HISTORIC HAND-CARVED BADEN BAND ORGAN MAKES ITS RETURN TO THE MYRTLE BEACH PAVILION
Its First Concert Of The Farewell Season Will Take Place This Friday
August 16, 2006, Myrtle Beach, S.C. — The historic hand-carved Baden Band Organ that has become a staple of The Myrtle Beach Pavilion Amusement Park is back in the park and its first concert is scheduled for Friday, August 18 at 6:00 p.m.
The organ, which dates back to 1900, has been away being tuned. It is 20-feet long, 11-feet high, seven feet deep and weighs approximately two tons. It has 400 different pipes, 98 keys and still operates with old-style cardboard music, most of which was composed more than 50 years ago.
The restoration of the organ represents the most comprehensive work on the internal music works. Handled by Donald Stinson, of Stinson Band Organ Company Incorporated, the organ was completely disassembled and each piece was personally reconditioned and/or rebuilt. This was accomplished without affecting the ability to play sheet music and without affecting the historic value of the Roth Model 38, which is one of five ever made.
“We are thrilled to have the organ and its music back for The Myrtle Beach Pavilion Farewell Season,” said Tim Ruedy, vice president of operations for Burroughs & Chapin Company, Inc.’s sports, entertainment & recreation division. “This instrument has become a symbol of The Pavilion, and to have its music echoing throughout the park again is very exciting.”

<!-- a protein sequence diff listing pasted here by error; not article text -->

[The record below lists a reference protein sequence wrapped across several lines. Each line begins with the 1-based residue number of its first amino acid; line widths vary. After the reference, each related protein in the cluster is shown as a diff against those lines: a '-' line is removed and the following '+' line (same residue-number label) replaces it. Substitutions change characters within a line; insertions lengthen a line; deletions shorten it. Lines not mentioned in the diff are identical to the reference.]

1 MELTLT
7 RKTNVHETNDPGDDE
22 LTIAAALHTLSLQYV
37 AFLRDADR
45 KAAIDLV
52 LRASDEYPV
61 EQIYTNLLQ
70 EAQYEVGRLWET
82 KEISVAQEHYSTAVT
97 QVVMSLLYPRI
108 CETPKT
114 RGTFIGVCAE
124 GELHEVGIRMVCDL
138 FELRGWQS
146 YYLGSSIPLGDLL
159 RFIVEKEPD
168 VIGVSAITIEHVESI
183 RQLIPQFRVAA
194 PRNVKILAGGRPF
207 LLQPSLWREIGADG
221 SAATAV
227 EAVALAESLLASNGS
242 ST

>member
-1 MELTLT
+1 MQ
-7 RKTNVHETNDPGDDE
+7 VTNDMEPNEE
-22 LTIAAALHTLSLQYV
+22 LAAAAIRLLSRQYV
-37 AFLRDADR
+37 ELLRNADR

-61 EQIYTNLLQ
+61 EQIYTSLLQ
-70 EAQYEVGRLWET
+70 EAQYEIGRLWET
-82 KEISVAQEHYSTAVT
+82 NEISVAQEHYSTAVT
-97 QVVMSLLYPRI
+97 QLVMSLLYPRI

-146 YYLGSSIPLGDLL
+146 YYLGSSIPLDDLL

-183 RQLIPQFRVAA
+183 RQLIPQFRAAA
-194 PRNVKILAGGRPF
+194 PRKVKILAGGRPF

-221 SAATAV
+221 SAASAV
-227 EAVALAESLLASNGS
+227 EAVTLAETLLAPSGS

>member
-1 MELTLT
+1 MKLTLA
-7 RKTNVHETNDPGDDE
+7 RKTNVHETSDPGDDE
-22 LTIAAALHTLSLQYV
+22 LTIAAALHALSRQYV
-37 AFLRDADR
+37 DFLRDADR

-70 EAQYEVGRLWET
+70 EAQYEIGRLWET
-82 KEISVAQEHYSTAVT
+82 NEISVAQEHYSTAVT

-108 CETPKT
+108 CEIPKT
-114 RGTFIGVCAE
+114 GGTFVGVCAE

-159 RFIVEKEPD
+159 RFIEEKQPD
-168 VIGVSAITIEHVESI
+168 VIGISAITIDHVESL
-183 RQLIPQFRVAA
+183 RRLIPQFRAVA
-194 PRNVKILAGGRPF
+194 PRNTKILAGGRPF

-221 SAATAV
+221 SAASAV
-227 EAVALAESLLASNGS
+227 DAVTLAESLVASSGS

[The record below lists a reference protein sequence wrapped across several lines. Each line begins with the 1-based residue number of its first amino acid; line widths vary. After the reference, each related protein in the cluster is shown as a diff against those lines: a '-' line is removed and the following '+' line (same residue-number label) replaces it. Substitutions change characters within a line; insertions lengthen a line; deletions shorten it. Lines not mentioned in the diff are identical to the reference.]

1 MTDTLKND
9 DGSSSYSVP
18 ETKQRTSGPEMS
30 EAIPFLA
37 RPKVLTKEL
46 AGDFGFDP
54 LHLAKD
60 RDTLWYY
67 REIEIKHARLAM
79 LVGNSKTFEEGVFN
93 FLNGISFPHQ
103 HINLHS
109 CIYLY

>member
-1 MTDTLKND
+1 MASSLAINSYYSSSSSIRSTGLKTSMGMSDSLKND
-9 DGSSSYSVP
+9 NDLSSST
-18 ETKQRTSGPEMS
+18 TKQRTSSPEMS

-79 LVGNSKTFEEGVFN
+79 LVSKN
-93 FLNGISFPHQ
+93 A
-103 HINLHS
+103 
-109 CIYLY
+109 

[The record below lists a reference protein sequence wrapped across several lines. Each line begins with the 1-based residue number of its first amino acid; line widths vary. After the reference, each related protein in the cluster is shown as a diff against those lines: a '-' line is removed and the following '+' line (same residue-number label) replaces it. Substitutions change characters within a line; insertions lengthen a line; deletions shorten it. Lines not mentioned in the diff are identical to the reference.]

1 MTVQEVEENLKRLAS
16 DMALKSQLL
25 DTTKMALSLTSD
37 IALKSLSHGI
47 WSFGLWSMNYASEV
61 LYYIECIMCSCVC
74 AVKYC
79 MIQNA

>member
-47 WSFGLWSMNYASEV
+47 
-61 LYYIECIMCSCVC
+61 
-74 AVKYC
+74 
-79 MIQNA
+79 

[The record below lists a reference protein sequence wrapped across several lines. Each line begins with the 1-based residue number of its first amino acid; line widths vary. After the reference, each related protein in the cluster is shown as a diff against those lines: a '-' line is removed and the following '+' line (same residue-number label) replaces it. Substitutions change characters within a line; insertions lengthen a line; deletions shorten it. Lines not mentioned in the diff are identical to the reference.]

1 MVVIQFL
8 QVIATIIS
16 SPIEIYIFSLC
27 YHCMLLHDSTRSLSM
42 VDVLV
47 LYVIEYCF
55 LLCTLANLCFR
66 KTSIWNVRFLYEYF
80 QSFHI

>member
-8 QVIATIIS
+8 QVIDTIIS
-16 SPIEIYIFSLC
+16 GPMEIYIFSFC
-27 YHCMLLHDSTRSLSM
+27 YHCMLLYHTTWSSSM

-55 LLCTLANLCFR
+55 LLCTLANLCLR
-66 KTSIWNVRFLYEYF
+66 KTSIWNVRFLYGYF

In addition to the recent tuning, Burroughs & Chapin Company has invested about $89,500 in repairs or restorations to the organ over the last several years. Burroughs & Chapin intends to relocate the organ within the Myrtle Beach area after the amusement park closes, but the exact location to which the organ will be moved has not yet been determined.
The Baden Band Organ was built at Waldkirch Baden, Germany by A. Ruth & Sohn, who hand-carved its ornate figurines and decorations from wood. The organ was first exhibited at the World Exposition in Paris in 1900. After the exposition, it was moved from town to town in Europe on a wagon pulled by a team of six horses.
The organ remains in excellent condition, complete with twirling ladies and cherubs that play cymbals, bells and drums.